Little Egret – breeding plumage transformation

on 17th April 2013

“Lots of Little Egrets (Egretta garzetta garzetta) in the city and possible to get close, using the car as a hide, when they are at an open sewage/septic tank/pond to fish [above image shows a small section of the group]. There were 35 at this site. And I used the opportunity to get some observations on breeding plumage transformation. I took serial images of birds and used these to determine three issues: change in facial skin colour, chest and back plumes, and nape plumes. I was not able to see/photograph all equally well and could not confirm all three each features areas in each bird.

Summary of observations:
“1. Change in facial skin colour (n=25) – 28% were non-breeding (yellow), 60% early breeding (light-faded/dirty yellow) to 12% close to full breeding (early blue-violet). The composite image below shows a comparison of three birds that show the transition from non-breeding yellow facial skin to a light-faded/dirt yellow to a developing blue-violet (close to full breeding).

“2. Nape plumes (n=20) – these were the hardest to be sure of, 40% had none, 40% a short plume and 20% a long plume. I could have missed short plumes in some. The above image also shows a comparison of the same three birds showing nape plume transition.

“3. Chest and back plumes (n=22) – 5% had none, 77% had some and 18% had extensive plumes. The above image shows a bird with some chest and back plumes while the image below shows extensive such plumes. Again these are possibly subjective as they can be fluffed. But all except for one bird (out of 22) had at least some plumes.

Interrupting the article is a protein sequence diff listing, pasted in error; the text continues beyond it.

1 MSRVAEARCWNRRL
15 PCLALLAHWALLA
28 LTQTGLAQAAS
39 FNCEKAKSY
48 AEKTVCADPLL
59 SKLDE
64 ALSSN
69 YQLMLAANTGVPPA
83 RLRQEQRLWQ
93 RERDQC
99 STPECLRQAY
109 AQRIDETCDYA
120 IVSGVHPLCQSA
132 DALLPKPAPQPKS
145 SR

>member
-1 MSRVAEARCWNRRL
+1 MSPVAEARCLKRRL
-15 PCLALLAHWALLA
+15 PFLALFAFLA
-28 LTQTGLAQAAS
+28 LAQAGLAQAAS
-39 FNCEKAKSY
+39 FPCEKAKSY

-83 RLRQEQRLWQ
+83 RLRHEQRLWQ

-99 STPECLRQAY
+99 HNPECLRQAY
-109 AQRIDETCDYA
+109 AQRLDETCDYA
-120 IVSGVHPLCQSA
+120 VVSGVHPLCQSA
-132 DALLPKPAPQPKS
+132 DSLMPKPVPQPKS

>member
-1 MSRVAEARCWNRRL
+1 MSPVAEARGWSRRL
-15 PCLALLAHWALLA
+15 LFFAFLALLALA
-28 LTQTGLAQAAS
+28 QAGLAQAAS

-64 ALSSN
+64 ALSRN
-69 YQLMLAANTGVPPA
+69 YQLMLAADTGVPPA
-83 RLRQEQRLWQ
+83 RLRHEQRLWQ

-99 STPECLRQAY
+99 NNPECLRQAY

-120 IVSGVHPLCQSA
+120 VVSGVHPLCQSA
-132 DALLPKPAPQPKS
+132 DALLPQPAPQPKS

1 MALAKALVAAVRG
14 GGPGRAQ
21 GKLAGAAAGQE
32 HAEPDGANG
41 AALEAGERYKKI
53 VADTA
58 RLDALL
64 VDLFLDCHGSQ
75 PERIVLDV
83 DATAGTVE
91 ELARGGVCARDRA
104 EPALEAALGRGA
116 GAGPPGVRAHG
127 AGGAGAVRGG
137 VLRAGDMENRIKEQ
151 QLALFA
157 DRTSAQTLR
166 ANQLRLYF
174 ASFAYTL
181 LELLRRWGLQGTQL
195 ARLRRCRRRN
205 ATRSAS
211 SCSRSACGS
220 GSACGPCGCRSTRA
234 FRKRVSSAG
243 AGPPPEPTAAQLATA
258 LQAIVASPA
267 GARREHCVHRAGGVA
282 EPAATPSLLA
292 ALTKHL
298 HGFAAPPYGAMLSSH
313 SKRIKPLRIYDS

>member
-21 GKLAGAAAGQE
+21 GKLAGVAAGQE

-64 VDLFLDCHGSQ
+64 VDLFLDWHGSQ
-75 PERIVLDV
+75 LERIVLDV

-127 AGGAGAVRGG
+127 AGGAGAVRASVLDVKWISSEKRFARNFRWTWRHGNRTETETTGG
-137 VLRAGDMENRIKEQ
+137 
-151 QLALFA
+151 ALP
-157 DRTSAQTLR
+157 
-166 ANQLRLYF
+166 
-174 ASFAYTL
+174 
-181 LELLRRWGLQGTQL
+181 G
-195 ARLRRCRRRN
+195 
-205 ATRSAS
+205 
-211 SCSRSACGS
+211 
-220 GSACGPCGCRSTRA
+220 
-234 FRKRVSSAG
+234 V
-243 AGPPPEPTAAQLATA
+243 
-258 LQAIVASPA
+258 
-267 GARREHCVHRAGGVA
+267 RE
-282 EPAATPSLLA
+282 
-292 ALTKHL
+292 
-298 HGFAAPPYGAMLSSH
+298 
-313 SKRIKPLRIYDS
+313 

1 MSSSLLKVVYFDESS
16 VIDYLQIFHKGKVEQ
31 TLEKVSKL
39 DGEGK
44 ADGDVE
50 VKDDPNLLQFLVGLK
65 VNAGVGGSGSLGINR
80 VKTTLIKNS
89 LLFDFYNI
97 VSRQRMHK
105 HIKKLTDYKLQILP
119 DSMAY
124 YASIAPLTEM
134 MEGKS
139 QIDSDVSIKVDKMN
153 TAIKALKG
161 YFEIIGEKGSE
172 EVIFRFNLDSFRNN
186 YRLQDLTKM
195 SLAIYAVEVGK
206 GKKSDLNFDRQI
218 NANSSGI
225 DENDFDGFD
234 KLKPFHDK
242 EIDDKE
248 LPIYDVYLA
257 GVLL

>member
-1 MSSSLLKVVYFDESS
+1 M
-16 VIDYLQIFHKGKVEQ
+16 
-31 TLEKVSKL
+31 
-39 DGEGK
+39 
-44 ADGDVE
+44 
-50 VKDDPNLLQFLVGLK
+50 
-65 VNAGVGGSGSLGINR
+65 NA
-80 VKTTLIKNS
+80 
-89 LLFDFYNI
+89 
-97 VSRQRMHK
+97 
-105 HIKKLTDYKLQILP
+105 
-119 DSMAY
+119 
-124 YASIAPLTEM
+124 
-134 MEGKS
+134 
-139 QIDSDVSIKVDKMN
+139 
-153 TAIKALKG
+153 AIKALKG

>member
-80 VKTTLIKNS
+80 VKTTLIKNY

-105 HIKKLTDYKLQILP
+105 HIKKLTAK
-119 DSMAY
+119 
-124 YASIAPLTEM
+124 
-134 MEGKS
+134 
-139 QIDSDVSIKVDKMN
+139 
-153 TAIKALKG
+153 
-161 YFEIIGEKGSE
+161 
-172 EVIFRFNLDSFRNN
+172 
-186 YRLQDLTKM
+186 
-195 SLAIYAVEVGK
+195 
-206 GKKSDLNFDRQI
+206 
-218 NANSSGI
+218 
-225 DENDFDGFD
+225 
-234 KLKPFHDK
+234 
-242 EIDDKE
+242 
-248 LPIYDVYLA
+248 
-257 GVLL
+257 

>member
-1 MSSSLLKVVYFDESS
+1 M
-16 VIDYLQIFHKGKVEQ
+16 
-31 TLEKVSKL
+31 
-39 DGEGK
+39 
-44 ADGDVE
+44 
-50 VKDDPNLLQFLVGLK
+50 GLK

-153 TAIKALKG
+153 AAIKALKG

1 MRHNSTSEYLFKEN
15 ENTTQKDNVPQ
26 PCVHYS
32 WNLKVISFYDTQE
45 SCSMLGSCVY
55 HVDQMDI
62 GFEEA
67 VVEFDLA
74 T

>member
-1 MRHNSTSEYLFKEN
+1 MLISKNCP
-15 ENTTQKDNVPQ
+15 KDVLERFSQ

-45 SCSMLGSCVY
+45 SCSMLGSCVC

“4. No leg colour changes.

Key points:
“1. In local literature (Wells 1999) it is stated that Little Egrets start to develop breeding plumage in early February. Here a sizable number are developing it in late December.

“2. There is discordance between these three breeding plumage changes. The chest and back plumes seem to come first (more common/developed in the group), the nape plumes second and changes in facial skin colour last.

“Of course I cannot be certain which are first winter and which are older adults.”

Dato’ Dr Amar-Singh HSS
Ipoh City, Perak, Malaysia
30th December 2012

(Urban environment, open septic tank)
30th December 2012

If you like this post please tap on the Like button at the left bottom of page. Any views and opinions expressed in this article are solely those of the authors/contributors, and are not endorsed by the Lee Kong Chian Natural History Museum (LKCNHM, NUS) or its affiliated institutions. Readers are encouraged to use their discretion before making any decisions or judgements based on the information presented.

YC Wee

Dr Wee played a significant role as a green advocate in Singapore through his extensive involvement in various organizations and committees: as Secretary and Chairman for the Malayan Nature Society (Singapore Branch), and with the Nature Society (Singapore) as founding President (1978-1995). He has also served in the Nature Reserve Board (1987-1989), Nature Reserves Committee (1990-1996), National Council on the Environment/Singapore Environment Council (1992-1996), Work-Group on Nature Conservation (1992) and Inter-Varsity Council on the Environment (1995-1997). He is Patron of the Singapore Gardening Society and was appointed Honorary Museum Associate of the Lee Kong Chian Natural History Museum (LKCNHM) in 2012. In 2005, Dr Wee started the Bird Ecology Study Group. With more than 6,000 entries, the website has become a valuable resource consulted by students, birdwatchers and researchers locally and internationally. The views and opinions expressed in this article are his own, and do not represent those of LKCNHM, the National University of Singapore or its affiliated institutions.

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